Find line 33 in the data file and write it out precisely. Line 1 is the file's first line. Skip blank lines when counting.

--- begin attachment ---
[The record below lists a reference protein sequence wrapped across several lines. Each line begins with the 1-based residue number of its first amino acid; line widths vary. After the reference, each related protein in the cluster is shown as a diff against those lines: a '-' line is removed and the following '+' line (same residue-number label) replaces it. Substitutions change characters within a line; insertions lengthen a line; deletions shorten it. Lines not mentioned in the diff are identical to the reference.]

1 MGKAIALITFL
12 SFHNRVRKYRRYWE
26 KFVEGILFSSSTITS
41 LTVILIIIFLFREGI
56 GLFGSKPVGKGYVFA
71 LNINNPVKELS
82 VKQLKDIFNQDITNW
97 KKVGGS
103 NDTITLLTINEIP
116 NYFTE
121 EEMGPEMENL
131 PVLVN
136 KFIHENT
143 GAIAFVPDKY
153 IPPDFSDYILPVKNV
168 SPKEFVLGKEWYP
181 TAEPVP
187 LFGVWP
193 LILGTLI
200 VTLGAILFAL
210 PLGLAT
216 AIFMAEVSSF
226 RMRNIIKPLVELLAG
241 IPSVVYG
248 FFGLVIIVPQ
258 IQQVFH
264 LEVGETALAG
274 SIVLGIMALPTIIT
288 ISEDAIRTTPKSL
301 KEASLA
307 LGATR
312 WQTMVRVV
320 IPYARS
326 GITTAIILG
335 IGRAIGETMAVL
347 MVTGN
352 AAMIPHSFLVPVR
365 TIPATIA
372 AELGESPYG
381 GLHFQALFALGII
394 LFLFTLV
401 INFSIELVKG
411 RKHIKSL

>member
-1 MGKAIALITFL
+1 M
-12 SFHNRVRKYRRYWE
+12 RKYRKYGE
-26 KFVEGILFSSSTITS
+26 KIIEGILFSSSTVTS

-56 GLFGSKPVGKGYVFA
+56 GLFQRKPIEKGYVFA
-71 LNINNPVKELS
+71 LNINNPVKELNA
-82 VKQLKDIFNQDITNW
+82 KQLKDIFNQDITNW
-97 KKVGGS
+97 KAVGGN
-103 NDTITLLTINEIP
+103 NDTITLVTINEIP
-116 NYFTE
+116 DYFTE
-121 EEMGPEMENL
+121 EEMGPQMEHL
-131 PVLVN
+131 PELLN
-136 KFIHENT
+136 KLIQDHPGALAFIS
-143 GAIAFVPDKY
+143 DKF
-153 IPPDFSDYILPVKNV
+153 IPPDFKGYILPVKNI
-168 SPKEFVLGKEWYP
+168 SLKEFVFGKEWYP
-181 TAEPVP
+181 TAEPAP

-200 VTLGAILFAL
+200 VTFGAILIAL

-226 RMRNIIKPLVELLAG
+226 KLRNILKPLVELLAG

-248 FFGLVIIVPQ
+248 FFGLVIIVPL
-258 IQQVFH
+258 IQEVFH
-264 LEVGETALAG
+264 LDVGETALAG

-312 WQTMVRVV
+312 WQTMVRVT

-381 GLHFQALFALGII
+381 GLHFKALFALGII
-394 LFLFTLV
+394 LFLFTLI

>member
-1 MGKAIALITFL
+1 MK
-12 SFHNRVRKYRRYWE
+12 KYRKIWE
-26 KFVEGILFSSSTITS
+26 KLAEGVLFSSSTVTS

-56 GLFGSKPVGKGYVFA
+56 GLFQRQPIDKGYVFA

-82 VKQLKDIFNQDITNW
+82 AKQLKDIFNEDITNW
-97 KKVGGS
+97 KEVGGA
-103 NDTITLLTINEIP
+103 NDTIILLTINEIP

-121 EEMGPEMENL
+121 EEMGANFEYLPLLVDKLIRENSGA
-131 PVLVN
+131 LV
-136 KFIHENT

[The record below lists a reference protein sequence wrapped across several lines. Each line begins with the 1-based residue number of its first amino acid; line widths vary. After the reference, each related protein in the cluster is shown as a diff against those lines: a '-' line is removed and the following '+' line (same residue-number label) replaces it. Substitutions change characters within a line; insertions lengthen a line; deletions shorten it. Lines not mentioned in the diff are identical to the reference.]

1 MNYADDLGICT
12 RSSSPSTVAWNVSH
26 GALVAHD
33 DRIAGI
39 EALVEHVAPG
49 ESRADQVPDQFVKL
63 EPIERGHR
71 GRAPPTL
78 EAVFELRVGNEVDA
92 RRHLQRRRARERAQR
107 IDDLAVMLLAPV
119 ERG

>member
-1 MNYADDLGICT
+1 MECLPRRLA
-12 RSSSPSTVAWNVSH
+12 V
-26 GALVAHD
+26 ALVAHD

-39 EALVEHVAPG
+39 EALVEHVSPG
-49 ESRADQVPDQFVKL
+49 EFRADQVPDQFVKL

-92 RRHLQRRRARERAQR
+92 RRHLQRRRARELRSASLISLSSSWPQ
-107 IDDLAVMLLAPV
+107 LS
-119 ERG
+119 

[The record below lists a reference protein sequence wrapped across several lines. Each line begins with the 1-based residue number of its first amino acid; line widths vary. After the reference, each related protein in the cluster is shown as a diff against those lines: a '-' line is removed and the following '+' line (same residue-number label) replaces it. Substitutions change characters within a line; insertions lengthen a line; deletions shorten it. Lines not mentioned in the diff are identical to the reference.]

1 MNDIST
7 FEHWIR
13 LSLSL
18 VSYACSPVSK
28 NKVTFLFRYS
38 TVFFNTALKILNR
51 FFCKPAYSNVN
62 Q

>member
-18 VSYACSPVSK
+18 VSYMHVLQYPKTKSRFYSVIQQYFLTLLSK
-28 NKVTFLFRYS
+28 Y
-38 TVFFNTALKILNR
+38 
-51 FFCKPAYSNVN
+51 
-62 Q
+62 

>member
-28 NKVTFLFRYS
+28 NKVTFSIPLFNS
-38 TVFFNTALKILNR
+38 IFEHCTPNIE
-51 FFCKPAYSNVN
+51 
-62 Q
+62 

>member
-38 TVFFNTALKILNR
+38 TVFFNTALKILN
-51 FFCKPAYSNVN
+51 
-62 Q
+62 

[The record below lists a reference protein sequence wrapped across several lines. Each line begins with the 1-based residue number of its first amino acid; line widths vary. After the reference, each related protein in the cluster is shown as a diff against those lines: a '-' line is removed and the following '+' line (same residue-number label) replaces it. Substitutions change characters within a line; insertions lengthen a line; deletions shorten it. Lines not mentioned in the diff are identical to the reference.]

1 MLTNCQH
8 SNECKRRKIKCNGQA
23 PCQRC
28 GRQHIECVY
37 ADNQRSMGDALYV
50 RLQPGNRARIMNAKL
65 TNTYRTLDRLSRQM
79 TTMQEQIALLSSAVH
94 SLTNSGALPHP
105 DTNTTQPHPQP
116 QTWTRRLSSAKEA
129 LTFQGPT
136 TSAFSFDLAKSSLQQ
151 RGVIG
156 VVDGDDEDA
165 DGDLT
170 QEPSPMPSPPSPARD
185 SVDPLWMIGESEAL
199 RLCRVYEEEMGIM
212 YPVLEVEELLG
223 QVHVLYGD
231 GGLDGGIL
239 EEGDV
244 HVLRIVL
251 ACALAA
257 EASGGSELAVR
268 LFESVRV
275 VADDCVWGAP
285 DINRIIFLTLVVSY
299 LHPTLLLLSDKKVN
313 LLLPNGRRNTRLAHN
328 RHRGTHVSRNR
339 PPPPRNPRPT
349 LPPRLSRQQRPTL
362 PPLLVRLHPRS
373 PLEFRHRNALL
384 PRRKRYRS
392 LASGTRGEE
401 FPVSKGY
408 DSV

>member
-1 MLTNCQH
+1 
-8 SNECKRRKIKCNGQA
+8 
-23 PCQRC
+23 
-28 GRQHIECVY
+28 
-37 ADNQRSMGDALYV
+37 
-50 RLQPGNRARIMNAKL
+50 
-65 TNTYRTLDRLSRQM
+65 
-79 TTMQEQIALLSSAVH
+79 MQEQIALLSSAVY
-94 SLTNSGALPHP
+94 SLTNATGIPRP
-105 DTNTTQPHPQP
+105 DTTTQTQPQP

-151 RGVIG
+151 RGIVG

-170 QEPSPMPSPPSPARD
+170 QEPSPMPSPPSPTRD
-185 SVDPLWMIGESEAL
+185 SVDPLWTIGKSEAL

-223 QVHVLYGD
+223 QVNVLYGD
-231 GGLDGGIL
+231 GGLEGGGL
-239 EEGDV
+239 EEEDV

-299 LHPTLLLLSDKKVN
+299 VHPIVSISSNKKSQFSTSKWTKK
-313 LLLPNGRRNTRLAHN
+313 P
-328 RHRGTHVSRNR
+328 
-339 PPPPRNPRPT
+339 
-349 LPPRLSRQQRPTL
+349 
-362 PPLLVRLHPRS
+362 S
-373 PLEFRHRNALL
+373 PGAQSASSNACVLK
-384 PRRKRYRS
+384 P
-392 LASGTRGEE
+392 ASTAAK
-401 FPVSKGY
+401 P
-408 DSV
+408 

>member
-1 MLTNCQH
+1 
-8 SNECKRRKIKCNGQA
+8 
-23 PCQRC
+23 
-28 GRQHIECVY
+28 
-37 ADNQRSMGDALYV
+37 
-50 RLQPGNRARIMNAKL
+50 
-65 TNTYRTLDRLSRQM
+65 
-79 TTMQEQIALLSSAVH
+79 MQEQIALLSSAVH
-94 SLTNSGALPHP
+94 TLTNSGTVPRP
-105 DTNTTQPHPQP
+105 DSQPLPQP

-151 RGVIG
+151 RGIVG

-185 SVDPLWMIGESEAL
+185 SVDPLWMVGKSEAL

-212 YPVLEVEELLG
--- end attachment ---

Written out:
312 WQTMVRVV